Robert Smith sued his former employer, Rosebud Farm, Inc., for sex discrimination, alleging his male colleagues sexually groped and insulted him for more than four years. Smith claimed that his male, meat-counter colleagues would grab his genitals and buttocks. They would also repeatedly mime oral and anal sex, along with other comments and gestures. Smith colleagues also allegedly made inappropriate, racially charged comments. Smith’s supervisor ignored his complaints. In fact, Smith’s supervisor sometimes participated in the sexually inappropriate behavior as well.

After Smith filed a charge alleging sex and racial discrimination with the Equal Employment Opportunity Commission, his supervisor told his colleagues to stop goofing around. Smith subsequently found his car with the tires slashed and windows broken while parked in an employee-only lot.

The Seventh Circuit rejected Rosebud’s argument on appeal that the district court should have awarded judgment as a matter of law with regard to Smith’s sex discrimination claim, as well as a new trial. Title VII prohibits discrimination against an individual because of that individual’s sex and unwanted sexual conduct such as the kind in this case would not be automatically deemed sex discrimination. Rosebud employed 6 to 7 females and 15 to 16 males who interacted daily. Rosebud argued that Smith’s colleagues engaged in “sexual horseplay,” not sex discrimination. The Court found, however, that despite the store being a mixed-sex workplace, only males were groped and taunted. Even though there were only males working behind the meat counter, the Court said the store was small and there were enough females working to qualify as a mixed-sex workplace. Accordingly, the Court found a reasonable inference that Smith’s male colleagues harassed him because of his sex.

Rosebud also claimed that the district court should have granted summary judgement for his retaliation claims because Smith did not present evidence that his colleagues knew he filed a charge with EEOC. It further claimed that a new trial is appropriate because Smith’s attorney’s comments during his closing argument associated Rosebud’s conduct with terrorism in the Middle East. The Seventh Circuit rejected these claims as well, because these claims were not raised before the lower court.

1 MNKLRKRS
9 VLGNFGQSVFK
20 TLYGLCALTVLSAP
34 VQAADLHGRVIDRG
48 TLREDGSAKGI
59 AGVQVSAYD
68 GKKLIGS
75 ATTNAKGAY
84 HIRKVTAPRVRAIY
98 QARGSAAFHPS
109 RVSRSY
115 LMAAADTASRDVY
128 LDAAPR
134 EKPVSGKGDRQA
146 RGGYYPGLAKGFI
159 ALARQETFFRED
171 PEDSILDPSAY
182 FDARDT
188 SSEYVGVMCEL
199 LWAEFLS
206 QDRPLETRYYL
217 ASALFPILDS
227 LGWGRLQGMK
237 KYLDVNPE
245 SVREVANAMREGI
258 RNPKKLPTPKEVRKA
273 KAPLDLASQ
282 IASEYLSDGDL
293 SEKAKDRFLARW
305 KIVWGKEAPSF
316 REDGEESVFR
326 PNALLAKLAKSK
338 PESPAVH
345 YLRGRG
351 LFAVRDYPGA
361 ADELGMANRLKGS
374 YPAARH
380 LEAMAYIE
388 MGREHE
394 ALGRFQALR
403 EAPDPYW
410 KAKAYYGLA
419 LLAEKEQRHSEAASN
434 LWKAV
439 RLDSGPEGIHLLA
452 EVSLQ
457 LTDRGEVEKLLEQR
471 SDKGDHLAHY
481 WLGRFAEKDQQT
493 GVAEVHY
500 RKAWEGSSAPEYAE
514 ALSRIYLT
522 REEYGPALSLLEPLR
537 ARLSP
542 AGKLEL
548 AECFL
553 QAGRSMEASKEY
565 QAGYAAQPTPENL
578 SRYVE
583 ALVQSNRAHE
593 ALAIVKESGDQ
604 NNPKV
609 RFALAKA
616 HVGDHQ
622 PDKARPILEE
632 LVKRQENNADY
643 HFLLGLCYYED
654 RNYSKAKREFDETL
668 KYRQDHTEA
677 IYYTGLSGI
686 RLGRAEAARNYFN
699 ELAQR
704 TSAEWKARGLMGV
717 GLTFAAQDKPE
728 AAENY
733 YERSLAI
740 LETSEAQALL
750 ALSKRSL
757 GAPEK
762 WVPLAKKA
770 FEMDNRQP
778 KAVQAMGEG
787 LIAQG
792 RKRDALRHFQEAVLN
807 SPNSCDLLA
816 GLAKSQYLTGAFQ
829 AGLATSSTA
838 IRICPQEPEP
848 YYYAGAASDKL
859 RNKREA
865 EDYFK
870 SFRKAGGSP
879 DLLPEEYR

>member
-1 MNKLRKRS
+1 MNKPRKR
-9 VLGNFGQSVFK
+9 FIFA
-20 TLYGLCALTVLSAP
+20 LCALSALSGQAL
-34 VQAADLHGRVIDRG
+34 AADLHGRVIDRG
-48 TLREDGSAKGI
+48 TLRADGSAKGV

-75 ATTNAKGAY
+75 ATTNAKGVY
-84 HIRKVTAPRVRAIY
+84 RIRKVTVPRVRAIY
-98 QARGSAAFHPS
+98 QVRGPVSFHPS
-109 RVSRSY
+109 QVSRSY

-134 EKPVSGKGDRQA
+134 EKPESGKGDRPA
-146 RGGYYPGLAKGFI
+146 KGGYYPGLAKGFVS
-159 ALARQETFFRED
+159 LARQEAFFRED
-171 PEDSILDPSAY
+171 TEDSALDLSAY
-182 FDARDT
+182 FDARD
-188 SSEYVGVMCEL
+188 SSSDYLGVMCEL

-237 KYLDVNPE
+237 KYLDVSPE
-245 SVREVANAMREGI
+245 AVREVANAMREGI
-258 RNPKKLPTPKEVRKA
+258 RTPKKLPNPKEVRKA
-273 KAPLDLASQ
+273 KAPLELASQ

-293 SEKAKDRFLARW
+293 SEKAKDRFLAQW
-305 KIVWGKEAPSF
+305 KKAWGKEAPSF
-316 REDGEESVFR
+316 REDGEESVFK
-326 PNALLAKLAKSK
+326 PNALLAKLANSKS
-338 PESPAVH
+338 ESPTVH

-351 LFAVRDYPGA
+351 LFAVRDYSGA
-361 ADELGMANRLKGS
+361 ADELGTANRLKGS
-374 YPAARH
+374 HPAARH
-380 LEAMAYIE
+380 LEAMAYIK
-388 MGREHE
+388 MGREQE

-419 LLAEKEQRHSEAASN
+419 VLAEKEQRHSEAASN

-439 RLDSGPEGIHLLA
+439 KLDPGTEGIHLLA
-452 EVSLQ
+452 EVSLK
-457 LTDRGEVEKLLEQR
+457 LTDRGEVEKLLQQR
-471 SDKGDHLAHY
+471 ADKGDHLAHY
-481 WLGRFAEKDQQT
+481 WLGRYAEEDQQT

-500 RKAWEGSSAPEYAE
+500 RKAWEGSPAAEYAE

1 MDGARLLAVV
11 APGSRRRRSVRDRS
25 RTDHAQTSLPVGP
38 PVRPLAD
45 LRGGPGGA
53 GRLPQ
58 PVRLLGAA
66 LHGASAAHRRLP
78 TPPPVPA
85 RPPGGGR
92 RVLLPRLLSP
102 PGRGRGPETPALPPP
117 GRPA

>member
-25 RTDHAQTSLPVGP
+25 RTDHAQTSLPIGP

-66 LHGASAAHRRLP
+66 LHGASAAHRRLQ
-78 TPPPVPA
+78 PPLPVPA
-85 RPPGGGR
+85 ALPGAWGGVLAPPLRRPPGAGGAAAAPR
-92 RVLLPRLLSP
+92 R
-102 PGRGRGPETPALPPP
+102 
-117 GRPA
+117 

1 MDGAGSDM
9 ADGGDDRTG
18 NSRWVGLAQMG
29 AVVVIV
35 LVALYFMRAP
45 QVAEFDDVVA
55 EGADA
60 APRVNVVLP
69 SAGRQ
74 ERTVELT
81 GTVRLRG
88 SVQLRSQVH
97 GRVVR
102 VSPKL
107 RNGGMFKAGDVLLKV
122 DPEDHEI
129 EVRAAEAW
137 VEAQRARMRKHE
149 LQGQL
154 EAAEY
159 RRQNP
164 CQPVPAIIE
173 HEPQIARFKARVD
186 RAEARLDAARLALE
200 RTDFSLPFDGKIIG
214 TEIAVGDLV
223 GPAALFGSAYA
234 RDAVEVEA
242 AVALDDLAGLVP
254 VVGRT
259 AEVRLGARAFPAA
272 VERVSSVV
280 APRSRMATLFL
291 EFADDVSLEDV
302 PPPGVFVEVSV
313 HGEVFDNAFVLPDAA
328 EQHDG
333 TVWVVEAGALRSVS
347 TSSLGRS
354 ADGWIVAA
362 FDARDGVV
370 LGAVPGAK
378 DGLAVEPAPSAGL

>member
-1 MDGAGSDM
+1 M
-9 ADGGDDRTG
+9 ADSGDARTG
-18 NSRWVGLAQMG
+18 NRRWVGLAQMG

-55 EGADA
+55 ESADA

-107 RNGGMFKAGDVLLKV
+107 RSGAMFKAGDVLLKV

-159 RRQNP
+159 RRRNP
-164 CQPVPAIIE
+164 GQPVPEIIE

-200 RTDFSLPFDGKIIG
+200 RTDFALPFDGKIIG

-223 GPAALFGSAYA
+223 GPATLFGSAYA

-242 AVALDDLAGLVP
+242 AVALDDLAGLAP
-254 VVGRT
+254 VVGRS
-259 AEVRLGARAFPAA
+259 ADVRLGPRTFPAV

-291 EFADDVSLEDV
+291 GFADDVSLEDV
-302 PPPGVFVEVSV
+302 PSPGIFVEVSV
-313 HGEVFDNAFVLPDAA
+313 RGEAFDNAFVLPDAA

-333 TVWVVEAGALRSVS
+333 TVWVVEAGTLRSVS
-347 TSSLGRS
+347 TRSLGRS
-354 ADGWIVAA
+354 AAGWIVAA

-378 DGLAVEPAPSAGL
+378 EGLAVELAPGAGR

Supervisor training and immediate investigation following complaints of discrimination or harassment are important to minimizing an employer’s potential liability. Employers should be cognizant of workplace horseplay and jokes to ensure that the behavior does not constitute unlawful discrimination.

How to Minimize Exposure to Jury Verdicts with Internal Investigations

It is more important than ever that employers conduct internal investigations of workplace complaints and take appropriate action when there is cause to do so. Proper investigations and thorough pre-litigation assessments can help employers minimize exposure to unfavorable jury verdicts and awards.

A case from the U.S. District Court for the Southern District of New York, in which the court upheld a jury verdict in a race discrimination case and assessed damages of $880,000 against the defendants, illustrates how expensive a failure to investigate workplace complaints thoroughly and take corrective action can be.

In Rosas v. Balter Sales Co., Inc., et al., No. 12-CV-6557 (S.D.N.Y. June 29, 2018), the plaintiff brought claims for discriminatory termination, hostile work environment, and retaliation under Title VII, along with a state law claim for battery. After an eight-day trial, the jury found in the plaintiff’s favor on all four claims and the district court upheld the verdict on all four claims. The jury awarded the plaintiff $800,000 in compensatory damages and $1.4 million in punitive damages. The district court remitted the award to $180,000 in compensatory damages and $700,000 in punitive damages.